Throughout our lives we have done many things that we are not proud of, some may say that those experiences make us a better person and others say that those experiences still haunt them today. In the story “The Tell Tale Heart” by Edgar Allan Poe, The main character in the story feels guilty for what he has done which causes him to go insane.
In the article “The Psychological Context of the Three Tales by Poe” by Allan Smith, Smith states that each one of Poe’s stories, “The Black Cat, Berenice, and The Murders in Rue Morgue” has its own psychological illness that the characters come face to face with and that “These first-person tales of terror should be regarded less as studies of deranged minds than as controlled exercises in madness” (paragraph 1 pg1). One of Poe’s stories, “The Black Cat”, focuses on obsession and a “murderous impulse” rather than guilt or insanity but Smith states within his article that “Poe does not need to create a motive for a motive” (paragraph 1 pg1).
Arthur Robinson, Author of “Poe’s ‘The Tell-Tale Heart’”, sticks with the original story rather than taking inspiration from some of Poe’s other stories, although he still states the fact that each one of Poe’s stories has its main character obsessed with something. He states within his article that the man or rather the criminal in the story is blinded by his guilt which is causing him to fell a “deep psychological confusion”. Robinson also states how the criminal tries his best to convince himself that he is not a murderer but rather insane by saying in the article “The criminal, for example, appears obsessed with defending his psychic self at whatever cost, but actually his drive is self-destructive since successful defense upon either implied charge of murder or of criminal insanity automatically involves admission of guilt upon the other” (Robinson 369). At the beginning of the story, the criminal does not seem phased at what he has done but instead is proud at what he has done. Robinson explains this moment best by stating in his article the pleasure the criminal felt, “For example, the murderer congratulates himself that not even his victim could have detected anything wrong with the floor…”(Robinson 370).
Although this story brings many people some questions, there is one question that gets everyone asking over and over again, was the man’s actions excused due to him being insane? According to the article “Narrative Purpose and Legal Logic in “The Tell-Tale Heart”” by Brian Wall, Poe refuses to admit that the man, due to his actions, is guilty and has been considered insane without having done a psychological evaluation. “The narrator’s refusal to invoke the insanity defense both grants him ironic power in determining his destination for punishment in opposition to the ordinary course of the justice system, and allows Poe to explore the gap between the culpability-negating legal definition of insanity and actual mental illness” (Wall paragraph 3). In order to be considered clinically insane, one would have to go through a psychological evaluation which the man did not. He diagnosed himself as isane to excuse his actions and to prevent him from being arrested and being sent to prison. One may argue that this man would be guilty due to reason on insanity however,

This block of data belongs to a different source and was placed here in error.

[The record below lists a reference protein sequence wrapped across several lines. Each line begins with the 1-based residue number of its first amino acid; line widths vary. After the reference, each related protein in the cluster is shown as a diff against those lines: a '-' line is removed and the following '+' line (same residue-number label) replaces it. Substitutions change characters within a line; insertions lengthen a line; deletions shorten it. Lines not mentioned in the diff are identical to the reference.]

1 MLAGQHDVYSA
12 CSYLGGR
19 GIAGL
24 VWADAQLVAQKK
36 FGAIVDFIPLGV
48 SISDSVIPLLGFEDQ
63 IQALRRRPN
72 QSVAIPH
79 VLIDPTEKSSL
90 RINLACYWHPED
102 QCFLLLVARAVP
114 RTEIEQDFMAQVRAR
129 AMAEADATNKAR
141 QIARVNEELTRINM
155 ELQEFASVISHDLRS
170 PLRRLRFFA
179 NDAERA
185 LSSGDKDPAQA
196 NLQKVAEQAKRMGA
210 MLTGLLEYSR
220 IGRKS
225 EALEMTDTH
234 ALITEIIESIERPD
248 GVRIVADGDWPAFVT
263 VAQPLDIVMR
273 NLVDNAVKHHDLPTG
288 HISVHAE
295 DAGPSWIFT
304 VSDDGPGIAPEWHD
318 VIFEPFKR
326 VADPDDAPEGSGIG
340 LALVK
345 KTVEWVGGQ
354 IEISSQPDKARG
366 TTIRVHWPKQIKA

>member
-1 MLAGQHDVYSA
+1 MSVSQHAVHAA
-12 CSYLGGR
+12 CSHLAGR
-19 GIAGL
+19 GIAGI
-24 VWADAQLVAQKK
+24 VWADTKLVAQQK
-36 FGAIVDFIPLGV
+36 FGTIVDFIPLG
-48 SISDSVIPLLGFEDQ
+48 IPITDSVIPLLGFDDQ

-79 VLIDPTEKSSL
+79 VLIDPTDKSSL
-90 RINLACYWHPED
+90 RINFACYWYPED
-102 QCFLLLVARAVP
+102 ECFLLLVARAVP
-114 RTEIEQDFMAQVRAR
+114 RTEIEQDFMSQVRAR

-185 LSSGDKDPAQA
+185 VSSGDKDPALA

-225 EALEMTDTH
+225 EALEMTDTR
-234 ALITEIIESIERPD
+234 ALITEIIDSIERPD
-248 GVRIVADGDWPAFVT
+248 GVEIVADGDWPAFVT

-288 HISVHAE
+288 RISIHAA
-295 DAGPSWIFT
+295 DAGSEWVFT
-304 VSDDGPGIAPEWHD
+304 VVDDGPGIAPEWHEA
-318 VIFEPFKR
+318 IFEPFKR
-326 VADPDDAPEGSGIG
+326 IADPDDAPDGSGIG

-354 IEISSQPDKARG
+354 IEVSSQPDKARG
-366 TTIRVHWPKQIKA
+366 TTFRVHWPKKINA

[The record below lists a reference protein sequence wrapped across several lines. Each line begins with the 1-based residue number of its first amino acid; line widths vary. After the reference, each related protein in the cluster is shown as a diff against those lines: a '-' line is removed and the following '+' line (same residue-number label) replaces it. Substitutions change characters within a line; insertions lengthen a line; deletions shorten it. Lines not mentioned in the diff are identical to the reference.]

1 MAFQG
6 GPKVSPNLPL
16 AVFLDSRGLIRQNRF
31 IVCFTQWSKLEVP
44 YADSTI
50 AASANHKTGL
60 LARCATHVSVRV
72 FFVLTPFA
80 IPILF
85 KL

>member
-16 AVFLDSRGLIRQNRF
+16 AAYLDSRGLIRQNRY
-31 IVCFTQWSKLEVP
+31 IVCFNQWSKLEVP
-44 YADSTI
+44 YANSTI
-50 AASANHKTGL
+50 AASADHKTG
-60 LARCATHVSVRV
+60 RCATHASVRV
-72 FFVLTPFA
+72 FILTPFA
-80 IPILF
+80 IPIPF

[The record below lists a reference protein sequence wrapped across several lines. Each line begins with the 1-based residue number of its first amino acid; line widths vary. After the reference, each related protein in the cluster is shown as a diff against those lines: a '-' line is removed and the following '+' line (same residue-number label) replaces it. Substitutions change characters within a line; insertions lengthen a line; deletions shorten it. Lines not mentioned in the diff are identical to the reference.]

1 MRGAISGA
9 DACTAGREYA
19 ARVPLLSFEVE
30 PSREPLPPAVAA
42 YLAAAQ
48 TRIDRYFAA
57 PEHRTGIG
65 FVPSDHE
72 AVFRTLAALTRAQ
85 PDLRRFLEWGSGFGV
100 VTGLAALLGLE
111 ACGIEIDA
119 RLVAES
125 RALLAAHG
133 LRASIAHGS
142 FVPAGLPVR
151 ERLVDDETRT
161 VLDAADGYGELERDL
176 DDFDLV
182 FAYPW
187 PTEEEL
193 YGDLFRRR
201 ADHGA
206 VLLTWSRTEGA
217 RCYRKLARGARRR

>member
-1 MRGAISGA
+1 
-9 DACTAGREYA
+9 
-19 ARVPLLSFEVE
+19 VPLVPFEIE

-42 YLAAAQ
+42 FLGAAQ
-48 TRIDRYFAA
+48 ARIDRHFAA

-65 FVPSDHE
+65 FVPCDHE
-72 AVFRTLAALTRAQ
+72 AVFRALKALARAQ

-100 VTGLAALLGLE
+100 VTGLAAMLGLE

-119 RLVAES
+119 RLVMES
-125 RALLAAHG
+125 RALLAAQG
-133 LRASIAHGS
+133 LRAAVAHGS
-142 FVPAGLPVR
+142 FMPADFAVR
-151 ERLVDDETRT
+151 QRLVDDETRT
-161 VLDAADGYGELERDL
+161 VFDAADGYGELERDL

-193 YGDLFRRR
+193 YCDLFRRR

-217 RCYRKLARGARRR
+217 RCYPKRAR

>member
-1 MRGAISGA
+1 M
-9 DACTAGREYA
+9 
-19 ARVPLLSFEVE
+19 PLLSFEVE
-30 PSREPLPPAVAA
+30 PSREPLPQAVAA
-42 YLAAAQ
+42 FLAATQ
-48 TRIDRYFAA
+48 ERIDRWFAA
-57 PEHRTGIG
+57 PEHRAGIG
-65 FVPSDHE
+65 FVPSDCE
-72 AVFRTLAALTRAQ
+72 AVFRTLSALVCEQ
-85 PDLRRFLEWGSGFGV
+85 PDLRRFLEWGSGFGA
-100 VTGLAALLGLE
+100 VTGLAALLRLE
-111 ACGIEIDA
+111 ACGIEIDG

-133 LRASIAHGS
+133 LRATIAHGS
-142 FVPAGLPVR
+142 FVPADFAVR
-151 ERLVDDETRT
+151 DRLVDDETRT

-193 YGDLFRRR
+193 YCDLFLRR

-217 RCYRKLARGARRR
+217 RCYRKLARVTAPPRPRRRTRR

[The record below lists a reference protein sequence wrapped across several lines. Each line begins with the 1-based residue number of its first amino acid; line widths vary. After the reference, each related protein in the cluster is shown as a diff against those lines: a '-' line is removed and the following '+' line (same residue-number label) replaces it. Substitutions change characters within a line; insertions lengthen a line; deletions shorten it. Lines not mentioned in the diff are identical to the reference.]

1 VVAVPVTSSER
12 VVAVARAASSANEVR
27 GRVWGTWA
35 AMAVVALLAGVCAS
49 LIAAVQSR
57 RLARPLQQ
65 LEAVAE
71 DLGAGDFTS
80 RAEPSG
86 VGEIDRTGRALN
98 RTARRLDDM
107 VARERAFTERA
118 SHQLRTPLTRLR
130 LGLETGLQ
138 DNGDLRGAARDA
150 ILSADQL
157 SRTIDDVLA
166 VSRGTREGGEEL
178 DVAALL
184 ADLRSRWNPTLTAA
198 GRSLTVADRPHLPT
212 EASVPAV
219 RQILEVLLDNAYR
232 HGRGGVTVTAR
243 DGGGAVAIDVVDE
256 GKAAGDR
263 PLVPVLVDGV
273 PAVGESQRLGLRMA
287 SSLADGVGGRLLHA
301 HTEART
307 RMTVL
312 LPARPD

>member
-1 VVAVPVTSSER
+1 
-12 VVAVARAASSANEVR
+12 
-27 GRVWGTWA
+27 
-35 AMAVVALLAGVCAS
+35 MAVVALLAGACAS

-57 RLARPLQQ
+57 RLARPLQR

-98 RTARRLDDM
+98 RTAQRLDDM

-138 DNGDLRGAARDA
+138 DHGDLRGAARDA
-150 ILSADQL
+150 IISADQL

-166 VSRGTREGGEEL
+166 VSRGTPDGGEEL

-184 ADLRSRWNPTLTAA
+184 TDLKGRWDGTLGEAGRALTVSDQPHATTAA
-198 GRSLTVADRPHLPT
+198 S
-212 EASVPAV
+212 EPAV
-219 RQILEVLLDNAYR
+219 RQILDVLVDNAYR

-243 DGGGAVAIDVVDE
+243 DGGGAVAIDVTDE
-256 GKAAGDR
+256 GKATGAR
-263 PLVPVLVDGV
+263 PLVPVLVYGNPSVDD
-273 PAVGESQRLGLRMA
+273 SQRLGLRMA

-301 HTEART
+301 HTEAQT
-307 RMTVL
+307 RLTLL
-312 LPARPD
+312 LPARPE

Guilt has powerful effects on the human mind, it can even cause mental illnesses that drastically affect humans, such illnesses include Hysteria, Psychosis, and Insanity. The definition of Hysteria is a “psychological disorder (not now regarded as a single definite condition) whose symptoms include conversion of psychological stress into physical symptoms (somatization), selective amnesia, shallow volatile emotions, and overdramatic or attention-seeking behavior”, this mental illness is shown within Poe’s story “The Tell Tale Heart, Psychosis is “a severe mental disorder in which thought and emotions are so impaired that contact is lost with external reality”, this illness has symptoms such as schizophrenia and paranoia, and lastly Insanity is “the condition of being insane; a derangement of the mind”.
In Edgar Allen Poe’s story “The Tell Tale Heart”, guilt and insanity are the main themes within the story but there are many other themes hidden within. Although the man or the criminal claims that he is not guilty due to him being insane, he still felt the guilt of committing the crime and hearing the beating heart.
- Brian Wall. “Narrative Purpose and Legal Logic in ‘The Tell-Tale Heart.’” The Edgar Allan Poe Review, vol. 14, no. 2, 2013, pp. 129–143. JSTOR, www.jstor.org/stable/10.5325/edgallpoerev.14.2.0129.
- Cleman, John. “Irresistible Impulses: Edgar Allan Poe and the Insanity Defense.” American Literature, vol. 63, no. 4, 1991, pp. 623–640. JSTOR, www.jstor.org/stable/2926871.
- Smith, Allan. “The Psychological Context of Three Tales by Poe.” Journal of American Studies, vol. 7, no. 3, 1973, pp. 279–292. JSTOR, www.jstor.org/stable/27553070.
- Robinson, E. Arthur. “Poe’s ‘The Tell-Tale Heart.’” Nineteenth-Century Fiction, vol. 19, no. 4, 1965, pp. 369–378. JSTOR, www.jstor.org/stable/2932876.
- Shen, Dan. “Edgar Allan Poe’s Aesthetic Theory, the Insanity Debate, and the Ethically Oriented Dynamics of ‘The Tell-Tale Heart.’” Nineteenth-Century Literature, vol. 63, no. 3, 2008, pp. 321–345. JSTOR, www.jstor.org/stable/10.1525/ncl.2008.63.3.321.